Gluten (also known as glutenin) and gliadin are two proteins that are found in wheat. Glutenin provides the structure of many baked goods such as bread, bagels and pizza crust. Some baked good recipes even called for the addition of extra pure gluten to their wheat flour to deliver an extra bang of gluten for extra chewy texture. For those who don’t have an allergy or intolerance, this can be a very good thing. Who doesn’t love the texture of a perfectly chewy bagel, a crispy pizza crust, or a warm slice of homemade bread?
Many people can’t enjoy any of these things and are forced to eat gluten-free to maintain their health. Because of the recent increase in “GF” preference, there are now a plethora of GF products on the market. But just because it’s GF does not mean it’s necessarily healthier.
Gluten-free products may be void of wheat, barley, rye and gluten, but some contain highly refined flours (e.g. NOT whole grain), and/or lots of sugar and not so healthy fats to make the taste and texture more tolerable. On top of that, many manufacturers are charging a premium price for using ingredients that are not necessarily more expensive…..buyer beware! Be sure to check the ingredient list and nutrition facts label.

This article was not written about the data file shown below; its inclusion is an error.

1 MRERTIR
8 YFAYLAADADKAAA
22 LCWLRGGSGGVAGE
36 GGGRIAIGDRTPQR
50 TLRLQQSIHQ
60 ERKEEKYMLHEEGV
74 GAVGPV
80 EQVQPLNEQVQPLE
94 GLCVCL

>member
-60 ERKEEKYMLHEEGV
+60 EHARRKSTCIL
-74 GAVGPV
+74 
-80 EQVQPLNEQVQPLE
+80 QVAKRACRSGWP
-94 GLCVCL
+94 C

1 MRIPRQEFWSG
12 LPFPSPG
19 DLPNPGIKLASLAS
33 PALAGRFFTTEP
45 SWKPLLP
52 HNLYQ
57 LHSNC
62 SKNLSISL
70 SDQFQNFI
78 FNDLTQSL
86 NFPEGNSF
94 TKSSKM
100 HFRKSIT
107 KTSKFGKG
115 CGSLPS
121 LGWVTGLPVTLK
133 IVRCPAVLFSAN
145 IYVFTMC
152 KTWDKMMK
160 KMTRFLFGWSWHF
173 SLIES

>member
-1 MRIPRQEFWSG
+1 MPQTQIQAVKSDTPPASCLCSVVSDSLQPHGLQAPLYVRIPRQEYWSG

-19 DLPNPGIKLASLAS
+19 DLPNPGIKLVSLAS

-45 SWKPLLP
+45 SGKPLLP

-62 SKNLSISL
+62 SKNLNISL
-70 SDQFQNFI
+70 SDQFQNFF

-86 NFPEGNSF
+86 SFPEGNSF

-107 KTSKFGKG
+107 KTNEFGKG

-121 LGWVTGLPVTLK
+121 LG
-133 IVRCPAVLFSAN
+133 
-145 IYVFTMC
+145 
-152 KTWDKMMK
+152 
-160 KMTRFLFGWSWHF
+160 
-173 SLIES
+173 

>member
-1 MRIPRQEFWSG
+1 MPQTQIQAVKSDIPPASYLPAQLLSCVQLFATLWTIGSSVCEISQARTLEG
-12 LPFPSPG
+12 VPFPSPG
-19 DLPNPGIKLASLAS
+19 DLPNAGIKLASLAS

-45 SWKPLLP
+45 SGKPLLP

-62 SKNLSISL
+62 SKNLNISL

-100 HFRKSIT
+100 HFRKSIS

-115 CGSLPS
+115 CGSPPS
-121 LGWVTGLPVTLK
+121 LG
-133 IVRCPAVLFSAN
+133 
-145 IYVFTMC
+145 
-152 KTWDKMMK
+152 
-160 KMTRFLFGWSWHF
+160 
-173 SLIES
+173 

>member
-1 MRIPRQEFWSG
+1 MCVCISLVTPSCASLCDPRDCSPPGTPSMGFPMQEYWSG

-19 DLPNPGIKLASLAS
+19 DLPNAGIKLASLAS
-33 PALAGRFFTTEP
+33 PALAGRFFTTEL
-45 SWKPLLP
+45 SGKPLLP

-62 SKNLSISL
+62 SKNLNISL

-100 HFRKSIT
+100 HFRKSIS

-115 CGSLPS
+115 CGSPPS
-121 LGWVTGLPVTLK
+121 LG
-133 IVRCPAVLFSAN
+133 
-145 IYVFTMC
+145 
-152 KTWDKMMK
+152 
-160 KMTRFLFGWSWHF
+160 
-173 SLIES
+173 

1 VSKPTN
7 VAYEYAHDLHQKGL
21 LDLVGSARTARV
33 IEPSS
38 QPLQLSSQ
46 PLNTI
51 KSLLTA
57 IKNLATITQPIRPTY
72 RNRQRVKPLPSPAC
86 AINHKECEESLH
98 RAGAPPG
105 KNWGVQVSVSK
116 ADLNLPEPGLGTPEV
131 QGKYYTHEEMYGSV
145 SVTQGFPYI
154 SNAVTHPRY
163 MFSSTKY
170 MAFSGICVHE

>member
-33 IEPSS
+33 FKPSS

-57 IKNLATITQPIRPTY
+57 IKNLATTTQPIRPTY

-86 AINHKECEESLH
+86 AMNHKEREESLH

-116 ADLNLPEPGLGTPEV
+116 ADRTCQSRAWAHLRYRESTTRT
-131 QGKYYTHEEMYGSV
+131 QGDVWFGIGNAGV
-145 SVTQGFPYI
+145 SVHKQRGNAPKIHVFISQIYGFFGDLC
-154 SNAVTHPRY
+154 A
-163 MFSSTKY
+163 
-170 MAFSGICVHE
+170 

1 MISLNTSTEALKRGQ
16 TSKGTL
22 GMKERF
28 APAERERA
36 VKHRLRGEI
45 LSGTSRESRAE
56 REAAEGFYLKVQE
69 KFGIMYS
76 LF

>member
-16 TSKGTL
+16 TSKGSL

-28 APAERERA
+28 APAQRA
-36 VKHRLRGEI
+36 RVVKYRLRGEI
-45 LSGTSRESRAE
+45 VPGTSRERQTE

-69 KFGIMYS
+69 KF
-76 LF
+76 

I don’t deny that many of us might feel better or even lose weight going GF – but that’s often because too many of us are simply eating too many carbs, including too much wheat (often refined).
If you’re thinking of going GF because you believe you have a physical problem with it, please see your health professional to be tested before embarking on a GF lifestyle plan. Otherwise you may never know if going G-free really made a difference in your symptoms (if any).
I am not a heavy carb eater, but I do enjoy my whole grains, including wheat (rye AND barley). I’m always trying new grains and new preparations to share with my clients and students not just because they’re healthy, but also because they’re delicious and have incredible textures too.
Stay tuned for more whole grain recipes! and check out my new book
Follow Cheryl Forberg, RD on Twitter: www.twitter.com/CherylForbergRD
Many of us strive to be responsible with what types of food we put on the table for our families and loved ones. And our attention to this effort can be heightened when it’s time to set lavish spreads for holiday meals such as Thanksgiving.
There are a dizzying array of options in the store when it comes to selecting something as seemingly simple as Thanksgiving turkey. How do you decide which one is best for you?
What I usually tell people is buy the highest quality you can afford. While there can be significant taste differences between standard turkeys and their heritage-bred cousins (and, for the adventurous, wild turkeys), perhaps more vital is how the birds are raised and prepared.
I hope this brief guide will help you wade through the confusing labels and names as you go shopping for your Thanksgiving (or any meal, really).